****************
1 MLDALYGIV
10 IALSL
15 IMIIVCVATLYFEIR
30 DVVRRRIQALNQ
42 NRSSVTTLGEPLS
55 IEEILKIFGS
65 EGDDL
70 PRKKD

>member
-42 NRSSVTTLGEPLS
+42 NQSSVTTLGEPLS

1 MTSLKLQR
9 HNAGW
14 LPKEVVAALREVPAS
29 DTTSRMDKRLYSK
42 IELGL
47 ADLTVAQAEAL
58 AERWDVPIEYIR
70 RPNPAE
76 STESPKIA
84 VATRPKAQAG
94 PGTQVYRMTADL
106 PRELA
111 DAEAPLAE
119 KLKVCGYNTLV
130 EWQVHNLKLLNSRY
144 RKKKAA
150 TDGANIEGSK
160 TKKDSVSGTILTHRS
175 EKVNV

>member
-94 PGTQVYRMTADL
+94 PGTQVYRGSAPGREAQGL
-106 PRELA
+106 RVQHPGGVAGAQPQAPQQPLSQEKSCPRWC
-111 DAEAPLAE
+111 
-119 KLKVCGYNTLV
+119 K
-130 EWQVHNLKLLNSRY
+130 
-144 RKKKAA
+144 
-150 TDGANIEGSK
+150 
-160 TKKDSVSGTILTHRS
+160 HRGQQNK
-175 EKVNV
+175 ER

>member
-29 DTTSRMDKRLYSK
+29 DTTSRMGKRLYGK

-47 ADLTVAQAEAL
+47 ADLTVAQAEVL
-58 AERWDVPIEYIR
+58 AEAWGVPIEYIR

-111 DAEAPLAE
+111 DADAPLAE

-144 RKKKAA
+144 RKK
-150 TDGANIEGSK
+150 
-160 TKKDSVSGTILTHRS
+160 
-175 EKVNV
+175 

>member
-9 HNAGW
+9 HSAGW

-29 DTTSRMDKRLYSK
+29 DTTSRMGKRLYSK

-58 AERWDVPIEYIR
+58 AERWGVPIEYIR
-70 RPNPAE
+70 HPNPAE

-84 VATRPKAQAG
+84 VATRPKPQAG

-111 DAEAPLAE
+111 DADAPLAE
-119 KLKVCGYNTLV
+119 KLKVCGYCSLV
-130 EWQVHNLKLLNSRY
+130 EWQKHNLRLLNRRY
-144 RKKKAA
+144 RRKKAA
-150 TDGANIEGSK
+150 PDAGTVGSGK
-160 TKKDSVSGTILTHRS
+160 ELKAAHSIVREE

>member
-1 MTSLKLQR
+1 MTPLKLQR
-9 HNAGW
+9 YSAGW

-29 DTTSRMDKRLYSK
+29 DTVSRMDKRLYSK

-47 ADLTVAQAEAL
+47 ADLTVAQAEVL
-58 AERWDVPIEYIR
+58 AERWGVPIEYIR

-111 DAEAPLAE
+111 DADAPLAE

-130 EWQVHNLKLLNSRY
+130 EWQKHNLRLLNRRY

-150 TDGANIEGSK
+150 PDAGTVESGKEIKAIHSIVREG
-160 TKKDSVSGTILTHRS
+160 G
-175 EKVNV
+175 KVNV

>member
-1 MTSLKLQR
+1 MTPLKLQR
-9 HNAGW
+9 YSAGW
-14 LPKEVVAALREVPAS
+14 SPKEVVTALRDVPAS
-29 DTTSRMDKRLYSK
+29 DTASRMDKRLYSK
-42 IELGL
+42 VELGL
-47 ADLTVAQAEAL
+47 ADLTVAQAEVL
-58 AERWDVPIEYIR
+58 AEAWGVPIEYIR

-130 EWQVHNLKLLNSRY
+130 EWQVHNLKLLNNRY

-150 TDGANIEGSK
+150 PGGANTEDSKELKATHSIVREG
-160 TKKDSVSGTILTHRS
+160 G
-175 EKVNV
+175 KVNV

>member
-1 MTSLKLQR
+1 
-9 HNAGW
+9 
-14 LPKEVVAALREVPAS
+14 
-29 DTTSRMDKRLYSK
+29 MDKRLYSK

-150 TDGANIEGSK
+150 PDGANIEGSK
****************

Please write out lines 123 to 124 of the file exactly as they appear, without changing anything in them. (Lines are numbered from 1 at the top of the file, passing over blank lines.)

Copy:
+47 ADLTVAQAEVL
-58 AERWDVPIEYIR